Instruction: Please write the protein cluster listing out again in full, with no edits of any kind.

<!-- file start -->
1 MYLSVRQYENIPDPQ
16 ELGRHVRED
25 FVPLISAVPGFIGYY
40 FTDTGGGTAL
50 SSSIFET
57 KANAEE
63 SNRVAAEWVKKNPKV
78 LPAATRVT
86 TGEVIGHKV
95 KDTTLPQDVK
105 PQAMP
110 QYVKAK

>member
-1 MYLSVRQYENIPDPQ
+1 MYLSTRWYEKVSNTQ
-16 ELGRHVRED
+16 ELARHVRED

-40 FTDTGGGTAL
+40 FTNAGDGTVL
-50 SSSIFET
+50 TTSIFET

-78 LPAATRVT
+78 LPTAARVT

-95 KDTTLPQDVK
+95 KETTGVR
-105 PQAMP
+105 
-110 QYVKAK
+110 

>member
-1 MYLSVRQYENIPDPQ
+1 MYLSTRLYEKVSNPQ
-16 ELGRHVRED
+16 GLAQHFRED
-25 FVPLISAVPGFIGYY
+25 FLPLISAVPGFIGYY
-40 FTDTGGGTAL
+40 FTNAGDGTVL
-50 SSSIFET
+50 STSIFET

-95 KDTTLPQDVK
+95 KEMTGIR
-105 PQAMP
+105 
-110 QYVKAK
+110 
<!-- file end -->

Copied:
1 MYLSVRQYENIPDPQ
16 ELGRHVRED
25 FVPLISAVPGFIGYY
40 FTDTGGGTAL
50 SSSIFET
57 KANAEE
63 SNRVAAEWVKKNPKV
78 LPAATRVT
86 TGEVIGHKV
95 KDTTLPQDVK
105 PQAMP
110 QYVKAK

>member
-1 MYLSVRQYENIPDPQ
+1 MYLSTRWYEKVSNTQ
-16 ELGRHVRED
+16 ELARHVRED

-40 FTDTGGGTAL
+40 FTNAGDGTVL
-50 SSSIFET
+50 TTSIFET

-78 LPAATRVT
+78 LPTAARVT

-95 KDTTLPQDVK
+95 KETTGVR
-105 PQAMP
+105 
-110 QYVKAK
+110 

>member
-1 MYLSVRQYENIPDPQ
+1 MYLSTRLYEKVSNPQ
-16 ELGRHVRED
+16 GLAQHFRED
-25 FVPLISAVPGFIGYY
+25 FLPLISAVPGFIGYY
-40 FTDTGGGTAL
+40 FTNAGDGTVL
-50 SSSIFET
+50 STSIFET

-95 KDTTLPQDVK
+95 KEMTGIR
-105 PQAMP
+105 
-110 QYVKAK
+110 